Wow, this week’s photo challenge was a popular one, take a look at the photos submitted to our Shallow or Narrow Depth of Field photo challenge. Tell us which photo you like best and why in the comments, and scroll down to the bottom to find out what the next photo challenge is.
This week’s photo challenge is: “Self Portrait”
Grab your camera and take a photo this week, and send them to Photo@snapsort.com, along with your name, and a short description of the photo. Please submit your photos by next Wednesday.
The photo should be taken by you
You may interpret the theme in any way you would like
You agree to allow us to share your image on our Blog and Facebook wall
You retain all rights to the photo
Submit your photos by next Wednesday
Please only submit one photo per week
Please include a short description of your photo, along with your name
Understanding Depth of Field, or DoF, is one of those topics in photography that may not be as intuitive as it may seem.
Most people grasp the concept that the wider your lenses aperture is open, which translates to a lower f-stop number, the less distance is in focus on either side of the focal point. The narrower your lens aperture, which is a higher f-stop value, the greater the distance in focus on either side of the focal point.
That’s the simple explanation, it gets more complicated from there. The reality is the focal distance on either side of the focal point is not a clarity cliff that stays sharp until you hit the edge and suddenly falls off. DoF is actually a continuum where the focus gradually falls off to the point it’s visible with the human eye. There’s no critical point in transition, until you can see it.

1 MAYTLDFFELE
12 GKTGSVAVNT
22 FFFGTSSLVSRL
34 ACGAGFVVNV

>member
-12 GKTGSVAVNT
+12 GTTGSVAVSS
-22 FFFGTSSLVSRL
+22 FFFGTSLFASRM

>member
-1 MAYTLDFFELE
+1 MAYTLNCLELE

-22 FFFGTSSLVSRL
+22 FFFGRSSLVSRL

There’s even a term for that nebulous spot, caused by the light rays not coming into perfect focus, it’s called the “circle of confusion”, also known as the disk of confusion, and the blur spot.
The standard to determine an acceptably sharp circle of confusion is the distance a single point becomes so out of focus it’s noticeable on a standard 8×10 inch print viewed at a distance of 1 foot.
The circle of confusion changes not only at every f-stop, but it also changes with the lens focal length (how far it’s zoomed) as well. At smaller focal lengths, the DoF tends to increase, all other factors staying equal. Another factor is the distance to the focal point, how far away the subject is.
As you can see there’s a lot of subjective observation in that standard and, indeed, human eye perception is much finer than the standard lens manufacturers use. If that isn’t confusing enough, the circle of confusion is different for every print size and viewing distance. So take the DoF marks on your lens with a grain of salt and understand that near the outside edge, you likely see the difference.
To bring this around to some practical application, if you need depth of field, a good rule of thumb is to use the aperture priority mode on your camera and use at least f/8 or f/11. In most lenses the circle of confusion falls off quickly at f/5.6 or lower. If you’re shooting for bokeh, deliberately throwing the background out of focus, you’ll be shooting at f/5.6 or below.
Ironically filmmakers were drawn to fast lenses for the very capability of throwing the background out of focus! It’s not just still photography where the subject comes up.
DoF is another one of those subjects where it’s important to experiment on your own equipment and understand where your lenses fall in the circle of confusion. Don’t trust the factory marks, get out there and shoot some samples.
There’s no substitute for gaining an intuitive grasp of your lenses DoF and the only way you can do that is get out and practice. Every lens will be different. This should be a ritual the first time you get a new lens.